Throughout the series, Mindy serves as a sounding board and guiding light for Emily, encouraging her to act on her very clearly romantic feelings towards her downstairs neighbour Gabriel (played by the insanely hot Lucas Bravo), educating her on French ways (e.g. you never send food back to the kitchen for being undercooked) and helping her find her footing in this new city. And while the audience does get a small glimpse into Mindy’s world and own desires (after a failed attempt on the American Idol-esque Chinese Popstar, Mindy yearns to be a singer—a tidbit that leads to some cringe-y moments of public singing, despite Park’s beautiful voice), we’re really not privy to much about her. She fails to become a fully formed character and, like so many women of colour on screen, instead acts as a sort of cheerleader for Emily, encouraging her to experience life in Paris and be a bit naughty from time to time. Park herself summarized her character as such in an October 4 interview with TV Insider, saying of the relationship between Mindy and Emily: “Mindy’s purpose really is to hold up a mirror to everything that’s happening so that Emily has to reflect on things she is having problems with when she’s feeling like she needs support. Emily has a lot of flaws as well and Mindy reflects that back to her a little bit and really shines the perspective of what the audience is feeling at times.” (It’s also worth noting that while Mindy plays a Chinese woman, when Emily meets her Mindy is already quite assimilated to the white Parisian way of life. In addition, what we do learn of Mindy’s backstory seems pretty aligned with tropes about wealthy Chinese people, including when her friends visit from Beijing for an over-the-top bachelorette party that seems like it was plucked out of Crazy Rich Asians.)
Compared to Emily’s other Parisian friend Camille (who is, yes, white and played by French actress Camille Razat), Mindy’s character development falls flat. From the moment audiences are introduced to Camille—who also happens to be Gabriel’s girlfriend—she’s dynamic and given an interior life that includes conflict between her upbringing and her partner’s. While one could argue that a second season of the show would allow for a character like Mindy to be fleshed out with her own backstory and nuance, we’ll believe it when we see it. (Also, Glee’s treatment of characters like Marley in Season 5 scarred me forever.)
In addition to Mindy, other characters of colour appear on the periphery as both a co-worker, the aforementioned Julien, Emily’s chic and snarky work acquaintance and one half of a duo of French jokester colleagues at Savoir, who serves as a sort of 2020 version of the Sassy Black Friend trope, and the designers of Grey Space, a fictional contemporary streetwear brand that’s in opposition to the haute couture legacy of fashion house Pierre Cadault, a client of Savoir. While the designers of Grey Space are non-white, their portrayal is questionable—they’re positioned as anarchists fighting against what’s considered acceptable in French fashion.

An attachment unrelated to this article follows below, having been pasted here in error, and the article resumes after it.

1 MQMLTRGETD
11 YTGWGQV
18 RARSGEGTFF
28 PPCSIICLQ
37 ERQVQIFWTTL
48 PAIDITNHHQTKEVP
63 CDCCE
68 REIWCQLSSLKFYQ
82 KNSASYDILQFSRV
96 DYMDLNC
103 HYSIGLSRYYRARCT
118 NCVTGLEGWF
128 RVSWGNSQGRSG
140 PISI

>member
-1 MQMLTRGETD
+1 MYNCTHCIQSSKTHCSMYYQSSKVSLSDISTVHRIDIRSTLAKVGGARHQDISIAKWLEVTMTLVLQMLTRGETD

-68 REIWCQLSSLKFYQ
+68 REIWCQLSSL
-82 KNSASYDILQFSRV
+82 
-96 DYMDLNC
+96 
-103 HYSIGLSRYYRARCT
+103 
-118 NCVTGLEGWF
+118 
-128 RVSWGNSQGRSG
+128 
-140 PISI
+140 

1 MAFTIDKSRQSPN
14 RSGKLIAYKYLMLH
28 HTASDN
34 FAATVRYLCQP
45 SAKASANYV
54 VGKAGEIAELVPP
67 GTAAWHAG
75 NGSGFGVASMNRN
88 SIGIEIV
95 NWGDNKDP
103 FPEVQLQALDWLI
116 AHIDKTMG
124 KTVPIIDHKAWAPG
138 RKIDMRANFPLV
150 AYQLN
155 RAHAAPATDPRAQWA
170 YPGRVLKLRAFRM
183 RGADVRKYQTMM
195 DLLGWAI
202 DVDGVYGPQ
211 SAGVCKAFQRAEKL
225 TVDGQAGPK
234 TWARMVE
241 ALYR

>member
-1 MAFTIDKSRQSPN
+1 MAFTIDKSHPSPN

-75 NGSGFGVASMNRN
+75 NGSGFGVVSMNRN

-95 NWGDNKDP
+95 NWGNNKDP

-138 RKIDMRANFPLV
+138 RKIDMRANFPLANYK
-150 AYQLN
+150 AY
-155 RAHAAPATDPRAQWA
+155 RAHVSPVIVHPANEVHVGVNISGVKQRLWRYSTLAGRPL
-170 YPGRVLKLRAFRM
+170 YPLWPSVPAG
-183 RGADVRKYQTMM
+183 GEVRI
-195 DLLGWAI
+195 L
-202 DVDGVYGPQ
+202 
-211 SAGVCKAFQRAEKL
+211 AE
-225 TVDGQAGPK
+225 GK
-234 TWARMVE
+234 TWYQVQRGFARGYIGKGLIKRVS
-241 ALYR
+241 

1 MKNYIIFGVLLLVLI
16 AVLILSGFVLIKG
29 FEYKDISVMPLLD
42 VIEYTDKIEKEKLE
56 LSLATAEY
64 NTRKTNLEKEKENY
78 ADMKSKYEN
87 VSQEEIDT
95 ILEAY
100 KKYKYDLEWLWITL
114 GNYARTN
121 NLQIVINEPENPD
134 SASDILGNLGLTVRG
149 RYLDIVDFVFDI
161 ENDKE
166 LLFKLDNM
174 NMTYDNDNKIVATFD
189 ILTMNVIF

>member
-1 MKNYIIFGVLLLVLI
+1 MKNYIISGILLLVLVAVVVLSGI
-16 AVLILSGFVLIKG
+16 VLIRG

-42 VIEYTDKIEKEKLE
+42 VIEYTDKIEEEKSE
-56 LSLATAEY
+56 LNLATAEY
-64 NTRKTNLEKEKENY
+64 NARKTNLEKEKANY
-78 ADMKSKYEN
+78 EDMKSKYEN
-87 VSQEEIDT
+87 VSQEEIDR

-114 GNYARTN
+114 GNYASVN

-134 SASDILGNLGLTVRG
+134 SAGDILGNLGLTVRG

A lack of diversity seems to be a theme with Darren Star productions
To be honest, we shouldn’t be that surprised that there seems to be a lack of diverse representation when it comes to Emily’s Parisian adventure—because this unfortunately appears to be a theme when it comes to the work of Darren Star, the show’s creator and producer. Star is well-known as the man who brought iconic TV shows like Sex and the City and Younger to audiences across the globe. Both are well-known and truly decade-defining shows (especially the former), with SATC’s Carrie Bradshaw characterizing both fashion and dating for many people in the late ’90s and early aughts. Younger, released by Star in 2015 and heading into its seventh and final season, is a show about a 40-something woman who lies about her age in order to get back into the publishing industry in New York City. Like Emily in Paris, both SATC and Younger are frothy, frivolous fun. And also like Emily in Paris, both shows are incredibly white, with entirely white leads and few, if any, supporting characters of colour.
On both shows, when non-white characters are introduced, they were either total side characters or characterized kind of offensively. For example, in one episode of Younger, Maggie, lead character Liza’s best friend, dates a Black woman named Donna. The issue? Donna has body hair that Maggie can’t overlook and ultimately dumps her over. As writer Scarlett Harris noted in a 2019 article for Body & Soul: “This is not to mention the issues of grooming and natural hair for women of colour and particularly Black women, but I wouldn’t expect a show with a handful of speaking roles for non-white women across its tenure to be sensitive to such an issue.“